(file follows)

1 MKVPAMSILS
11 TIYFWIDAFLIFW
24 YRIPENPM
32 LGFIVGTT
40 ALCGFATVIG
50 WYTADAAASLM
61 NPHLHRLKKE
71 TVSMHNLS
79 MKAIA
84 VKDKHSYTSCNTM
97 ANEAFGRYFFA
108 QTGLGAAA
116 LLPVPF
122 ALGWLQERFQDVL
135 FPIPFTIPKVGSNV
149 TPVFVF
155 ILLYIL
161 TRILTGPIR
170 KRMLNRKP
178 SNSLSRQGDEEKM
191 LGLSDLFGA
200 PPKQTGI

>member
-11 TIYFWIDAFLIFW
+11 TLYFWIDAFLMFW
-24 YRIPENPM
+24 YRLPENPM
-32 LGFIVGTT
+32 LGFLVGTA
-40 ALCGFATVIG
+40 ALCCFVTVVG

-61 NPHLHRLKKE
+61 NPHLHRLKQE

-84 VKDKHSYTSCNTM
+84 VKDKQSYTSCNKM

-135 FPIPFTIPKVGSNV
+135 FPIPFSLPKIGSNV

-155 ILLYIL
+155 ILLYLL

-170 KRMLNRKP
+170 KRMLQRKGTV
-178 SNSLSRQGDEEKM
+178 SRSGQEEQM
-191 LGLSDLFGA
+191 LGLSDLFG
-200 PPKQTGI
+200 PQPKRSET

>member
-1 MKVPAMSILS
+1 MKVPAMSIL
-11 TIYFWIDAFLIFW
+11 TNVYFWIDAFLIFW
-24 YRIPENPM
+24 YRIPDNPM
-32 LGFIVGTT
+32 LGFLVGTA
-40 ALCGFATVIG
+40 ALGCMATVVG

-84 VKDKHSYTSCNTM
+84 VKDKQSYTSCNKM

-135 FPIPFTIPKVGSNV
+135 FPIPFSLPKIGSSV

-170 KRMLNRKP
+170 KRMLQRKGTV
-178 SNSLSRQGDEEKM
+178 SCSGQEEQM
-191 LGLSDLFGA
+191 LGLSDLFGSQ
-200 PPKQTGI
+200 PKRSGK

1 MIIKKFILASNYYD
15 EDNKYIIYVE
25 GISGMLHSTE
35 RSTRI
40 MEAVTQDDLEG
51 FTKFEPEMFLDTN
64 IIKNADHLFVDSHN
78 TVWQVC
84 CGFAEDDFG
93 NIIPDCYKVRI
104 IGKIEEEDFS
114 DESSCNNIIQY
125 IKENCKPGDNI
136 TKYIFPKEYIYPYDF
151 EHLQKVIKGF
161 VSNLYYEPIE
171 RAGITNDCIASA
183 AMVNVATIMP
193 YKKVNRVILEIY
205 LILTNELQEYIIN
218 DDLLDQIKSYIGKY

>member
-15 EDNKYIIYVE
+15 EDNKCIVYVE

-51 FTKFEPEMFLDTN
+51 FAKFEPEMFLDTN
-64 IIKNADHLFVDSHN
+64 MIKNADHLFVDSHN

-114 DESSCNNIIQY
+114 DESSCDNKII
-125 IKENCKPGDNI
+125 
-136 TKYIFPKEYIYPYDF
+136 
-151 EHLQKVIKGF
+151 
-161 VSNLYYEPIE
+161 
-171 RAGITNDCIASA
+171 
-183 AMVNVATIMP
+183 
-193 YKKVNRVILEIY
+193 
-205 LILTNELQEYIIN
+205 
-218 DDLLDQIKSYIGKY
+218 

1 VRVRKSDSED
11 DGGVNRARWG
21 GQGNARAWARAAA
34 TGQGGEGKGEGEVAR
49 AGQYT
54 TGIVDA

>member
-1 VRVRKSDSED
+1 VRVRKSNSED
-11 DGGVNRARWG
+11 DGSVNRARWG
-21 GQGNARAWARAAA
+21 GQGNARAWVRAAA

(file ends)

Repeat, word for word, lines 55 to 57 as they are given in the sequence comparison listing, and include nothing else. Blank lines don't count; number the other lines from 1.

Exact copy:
-32 LGFIVGTT
+32 LGFLVGTA
-40 ALCGFATVIG